The Experimental Institute for Dairy Products

The origin of the Experimental Institute for Dairy Products (Istituto Sperimentale Lattiero-Caseario, ISLC) dates back to 1871, when it was established by Royal decree to join together science and practical cheese-making skills. In 1923 the Institute bought a farm to carry out research in the whole filer from milk to cheese.

The name of Experimental Institute for Dairy Products was created in 1967, in  a reform  leading to ISLC and several other research institutions to be fully integrated into the Italian Ministry of Agriculture and Forestry. The organization was enlarged  including four Central Sections (Applied Techniques, Chemistry, Microbiology and Enzymology and Technology) in a central unit of 800 m2, a farm extended for 40 ha and with approx 60 milking cows, and a processing pilot plant of over 600 m2.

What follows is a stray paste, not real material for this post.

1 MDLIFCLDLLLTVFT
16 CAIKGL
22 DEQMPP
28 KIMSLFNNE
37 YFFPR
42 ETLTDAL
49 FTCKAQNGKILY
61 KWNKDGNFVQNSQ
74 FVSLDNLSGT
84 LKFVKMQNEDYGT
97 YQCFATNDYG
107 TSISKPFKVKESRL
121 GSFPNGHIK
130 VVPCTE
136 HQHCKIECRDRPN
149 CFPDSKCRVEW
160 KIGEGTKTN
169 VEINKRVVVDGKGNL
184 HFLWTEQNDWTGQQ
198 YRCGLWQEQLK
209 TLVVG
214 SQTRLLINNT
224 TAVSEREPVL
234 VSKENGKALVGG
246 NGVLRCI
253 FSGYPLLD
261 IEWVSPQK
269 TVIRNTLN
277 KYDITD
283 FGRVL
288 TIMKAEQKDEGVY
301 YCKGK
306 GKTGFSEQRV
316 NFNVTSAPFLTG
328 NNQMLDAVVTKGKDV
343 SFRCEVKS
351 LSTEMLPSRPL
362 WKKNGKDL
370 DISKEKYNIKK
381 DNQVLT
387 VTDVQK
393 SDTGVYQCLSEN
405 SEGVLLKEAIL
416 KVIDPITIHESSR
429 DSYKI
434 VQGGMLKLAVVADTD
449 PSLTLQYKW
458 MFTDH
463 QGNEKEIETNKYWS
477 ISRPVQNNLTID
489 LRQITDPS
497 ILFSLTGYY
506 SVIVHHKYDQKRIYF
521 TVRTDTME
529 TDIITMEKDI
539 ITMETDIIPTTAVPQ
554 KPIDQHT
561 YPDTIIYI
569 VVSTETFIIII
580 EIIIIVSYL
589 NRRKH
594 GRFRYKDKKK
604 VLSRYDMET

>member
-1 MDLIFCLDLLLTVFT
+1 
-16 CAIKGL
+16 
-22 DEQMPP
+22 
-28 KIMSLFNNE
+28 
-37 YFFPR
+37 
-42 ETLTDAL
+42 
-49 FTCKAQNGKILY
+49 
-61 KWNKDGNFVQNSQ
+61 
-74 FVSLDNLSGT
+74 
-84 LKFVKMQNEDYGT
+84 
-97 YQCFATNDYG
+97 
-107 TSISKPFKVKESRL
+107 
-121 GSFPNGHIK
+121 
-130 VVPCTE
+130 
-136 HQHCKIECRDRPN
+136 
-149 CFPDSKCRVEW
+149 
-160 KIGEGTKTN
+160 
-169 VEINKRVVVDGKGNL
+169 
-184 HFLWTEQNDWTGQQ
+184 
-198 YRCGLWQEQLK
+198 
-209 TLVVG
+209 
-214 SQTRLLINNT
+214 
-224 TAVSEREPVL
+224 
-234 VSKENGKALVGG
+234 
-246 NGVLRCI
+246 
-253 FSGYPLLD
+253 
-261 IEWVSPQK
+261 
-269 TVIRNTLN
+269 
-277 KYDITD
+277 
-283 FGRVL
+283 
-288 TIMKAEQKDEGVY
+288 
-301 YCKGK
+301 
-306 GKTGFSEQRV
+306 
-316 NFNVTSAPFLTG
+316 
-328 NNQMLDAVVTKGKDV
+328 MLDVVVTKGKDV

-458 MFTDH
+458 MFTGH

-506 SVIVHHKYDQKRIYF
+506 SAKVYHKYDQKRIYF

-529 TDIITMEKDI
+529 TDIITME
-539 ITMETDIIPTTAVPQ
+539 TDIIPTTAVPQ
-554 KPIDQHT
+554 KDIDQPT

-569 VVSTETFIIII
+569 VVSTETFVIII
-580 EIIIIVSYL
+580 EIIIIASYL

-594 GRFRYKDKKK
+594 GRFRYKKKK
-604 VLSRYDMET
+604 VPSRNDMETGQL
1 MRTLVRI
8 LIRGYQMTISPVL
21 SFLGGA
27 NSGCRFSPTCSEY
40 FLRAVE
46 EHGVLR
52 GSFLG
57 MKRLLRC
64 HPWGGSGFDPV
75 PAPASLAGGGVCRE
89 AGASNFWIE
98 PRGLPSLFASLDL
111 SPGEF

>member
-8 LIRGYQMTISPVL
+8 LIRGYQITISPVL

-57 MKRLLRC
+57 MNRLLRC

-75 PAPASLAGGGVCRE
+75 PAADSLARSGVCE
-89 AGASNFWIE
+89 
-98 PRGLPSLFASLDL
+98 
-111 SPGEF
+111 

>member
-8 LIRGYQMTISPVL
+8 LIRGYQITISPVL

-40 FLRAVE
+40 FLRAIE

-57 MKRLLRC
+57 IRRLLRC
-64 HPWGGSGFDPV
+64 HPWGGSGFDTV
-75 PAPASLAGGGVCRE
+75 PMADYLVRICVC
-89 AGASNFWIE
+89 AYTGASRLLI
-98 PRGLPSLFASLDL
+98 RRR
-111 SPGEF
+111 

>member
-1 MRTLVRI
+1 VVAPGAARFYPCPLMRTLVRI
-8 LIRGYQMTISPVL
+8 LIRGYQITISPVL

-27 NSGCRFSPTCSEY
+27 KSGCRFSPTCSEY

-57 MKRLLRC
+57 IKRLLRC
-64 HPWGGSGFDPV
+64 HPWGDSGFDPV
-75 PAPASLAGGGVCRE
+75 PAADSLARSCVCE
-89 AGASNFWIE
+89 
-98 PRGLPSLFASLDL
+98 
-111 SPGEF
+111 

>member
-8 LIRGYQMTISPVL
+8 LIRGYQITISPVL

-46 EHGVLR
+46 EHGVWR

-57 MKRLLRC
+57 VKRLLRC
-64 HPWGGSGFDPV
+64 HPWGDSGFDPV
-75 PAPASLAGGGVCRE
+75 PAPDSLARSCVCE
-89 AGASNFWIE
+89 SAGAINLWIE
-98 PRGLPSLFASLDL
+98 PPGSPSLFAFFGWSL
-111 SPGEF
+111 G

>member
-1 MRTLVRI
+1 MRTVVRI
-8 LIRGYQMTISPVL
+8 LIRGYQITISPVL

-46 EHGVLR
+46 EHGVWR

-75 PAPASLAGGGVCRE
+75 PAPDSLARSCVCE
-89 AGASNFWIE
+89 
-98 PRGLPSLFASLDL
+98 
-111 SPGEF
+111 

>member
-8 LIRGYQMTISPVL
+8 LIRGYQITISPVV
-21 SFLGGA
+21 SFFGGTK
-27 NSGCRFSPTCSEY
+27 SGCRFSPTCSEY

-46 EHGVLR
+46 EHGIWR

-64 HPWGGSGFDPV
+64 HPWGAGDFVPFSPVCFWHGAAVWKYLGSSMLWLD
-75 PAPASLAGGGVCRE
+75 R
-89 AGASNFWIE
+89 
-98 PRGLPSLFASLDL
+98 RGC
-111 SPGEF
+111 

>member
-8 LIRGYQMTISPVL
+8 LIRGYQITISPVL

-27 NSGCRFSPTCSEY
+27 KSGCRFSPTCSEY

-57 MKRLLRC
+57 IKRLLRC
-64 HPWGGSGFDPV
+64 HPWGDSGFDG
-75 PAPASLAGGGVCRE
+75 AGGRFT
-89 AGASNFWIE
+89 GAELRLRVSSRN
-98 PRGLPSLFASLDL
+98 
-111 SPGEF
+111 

The Institute has mainly been funded by the Ministry of Agriculture on the basis of research programs  by the National Council of Agriculture. The Institute has taken part of research programs financed by the EU in the third and fourth Framework. Additional funds have come from the participation in special projects or research contracts with other public and private organizations and institutions including industries, protection Consortia, Regions, and Mountain Communities.

Between 1980 to 1992 the director, Dr. Sandra Carini, contributed greatly to research on dairy microbiology and technology, particularly for traditional and PDO Italian cheeses, leading this institution to be among the top-ranking ones in the field in Europe. Under her direction, the Institute introduced the use of lysozyme to safeguard the quality of Grana Padano cheese against late blowing defects. Other research topics in the cheese area started during this period and progressed until 2006; they included the study of microbial diversity, the improvement of hygienic quality, and the application of new techniques to improve product traceability and characterization.